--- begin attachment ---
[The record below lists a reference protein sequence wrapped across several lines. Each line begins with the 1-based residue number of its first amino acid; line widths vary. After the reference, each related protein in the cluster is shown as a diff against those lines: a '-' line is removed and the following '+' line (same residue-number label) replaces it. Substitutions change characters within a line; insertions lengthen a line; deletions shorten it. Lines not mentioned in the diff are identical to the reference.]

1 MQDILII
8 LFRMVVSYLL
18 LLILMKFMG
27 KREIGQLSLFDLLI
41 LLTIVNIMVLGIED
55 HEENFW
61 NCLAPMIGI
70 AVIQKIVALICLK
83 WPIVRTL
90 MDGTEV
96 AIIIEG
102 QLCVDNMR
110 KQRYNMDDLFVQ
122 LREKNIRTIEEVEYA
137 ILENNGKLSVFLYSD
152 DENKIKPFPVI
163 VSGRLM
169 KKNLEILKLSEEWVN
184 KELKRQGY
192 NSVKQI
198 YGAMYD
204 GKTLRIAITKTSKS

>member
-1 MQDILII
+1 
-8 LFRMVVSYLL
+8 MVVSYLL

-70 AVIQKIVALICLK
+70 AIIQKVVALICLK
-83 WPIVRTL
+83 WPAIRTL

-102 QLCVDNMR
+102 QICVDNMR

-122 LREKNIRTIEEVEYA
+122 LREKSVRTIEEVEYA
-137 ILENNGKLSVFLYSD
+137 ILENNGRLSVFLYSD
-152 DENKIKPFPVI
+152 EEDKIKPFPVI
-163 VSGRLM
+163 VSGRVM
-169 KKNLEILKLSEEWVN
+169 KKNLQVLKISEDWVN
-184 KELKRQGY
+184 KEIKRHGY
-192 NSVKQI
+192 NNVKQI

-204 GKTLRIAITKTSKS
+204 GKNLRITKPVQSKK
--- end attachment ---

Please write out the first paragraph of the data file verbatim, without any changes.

[The record below lists a reference protein sequence wrapped across several lines. Each line begins with the 1-based residue number of its first amino acid; line widths vary. After the reference, each related protein in the cluster is shown as a diff against those lines: a '-' line is removed and the following '+' line (same residue-number label) replaces it. Substitutions change characters within a line; insertions lengthen a line; deletions shorten it. Lines not mentioned in the diff are identical to the reference.]